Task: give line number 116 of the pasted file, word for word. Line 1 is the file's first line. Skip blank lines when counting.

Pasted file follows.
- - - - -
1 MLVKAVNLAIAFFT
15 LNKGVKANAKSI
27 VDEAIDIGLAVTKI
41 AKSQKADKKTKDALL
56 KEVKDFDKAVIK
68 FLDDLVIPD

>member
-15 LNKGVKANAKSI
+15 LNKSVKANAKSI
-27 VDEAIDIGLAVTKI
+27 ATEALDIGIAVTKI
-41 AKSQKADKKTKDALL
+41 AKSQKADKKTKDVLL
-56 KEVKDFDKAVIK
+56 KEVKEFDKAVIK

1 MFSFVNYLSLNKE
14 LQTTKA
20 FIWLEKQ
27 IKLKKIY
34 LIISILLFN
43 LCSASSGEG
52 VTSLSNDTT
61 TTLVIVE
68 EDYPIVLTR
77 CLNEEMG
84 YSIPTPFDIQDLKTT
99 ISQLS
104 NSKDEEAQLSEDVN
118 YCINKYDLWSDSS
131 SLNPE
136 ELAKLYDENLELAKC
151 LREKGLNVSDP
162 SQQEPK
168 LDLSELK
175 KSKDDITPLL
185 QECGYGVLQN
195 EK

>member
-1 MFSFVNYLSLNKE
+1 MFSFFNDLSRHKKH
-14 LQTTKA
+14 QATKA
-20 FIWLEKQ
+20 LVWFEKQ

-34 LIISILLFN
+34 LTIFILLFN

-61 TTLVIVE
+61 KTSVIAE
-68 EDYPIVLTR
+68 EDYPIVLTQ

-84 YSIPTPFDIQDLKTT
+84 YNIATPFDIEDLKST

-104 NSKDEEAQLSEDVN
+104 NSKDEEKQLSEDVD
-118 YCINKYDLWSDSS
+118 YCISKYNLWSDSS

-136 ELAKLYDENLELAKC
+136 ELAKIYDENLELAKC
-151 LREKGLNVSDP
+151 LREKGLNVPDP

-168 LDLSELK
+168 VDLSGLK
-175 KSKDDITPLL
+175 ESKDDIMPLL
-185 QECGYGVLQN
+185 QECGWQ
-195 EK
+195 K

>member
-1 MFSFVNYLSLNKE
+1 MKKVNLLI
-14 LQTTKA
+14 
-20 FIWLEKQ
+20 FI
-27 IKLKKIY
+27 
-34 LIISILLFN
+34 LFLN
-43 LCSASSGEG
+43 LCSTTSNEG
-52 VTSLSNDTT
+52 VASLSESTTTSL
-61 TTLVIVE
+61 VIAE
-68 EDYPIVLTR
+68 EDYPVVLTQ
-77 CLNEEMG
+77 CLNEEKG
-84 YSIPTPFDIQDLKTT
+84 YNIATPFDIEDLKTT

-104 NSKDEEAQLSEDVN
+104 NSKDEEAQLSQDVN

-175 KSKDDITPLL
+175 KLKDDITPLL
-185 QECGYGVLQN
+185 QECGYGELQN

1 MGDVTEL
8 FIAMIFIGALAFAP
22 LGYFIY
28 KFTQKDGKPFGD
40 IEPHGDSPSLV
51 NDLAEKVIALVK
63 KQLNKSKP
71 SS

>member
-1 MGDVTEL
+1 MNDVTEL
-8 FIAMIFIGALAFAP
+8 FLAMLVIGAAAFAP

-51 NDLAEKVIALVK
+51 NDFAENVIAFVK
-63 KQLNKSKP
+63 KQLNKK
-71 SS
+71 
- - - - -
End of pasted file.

+71 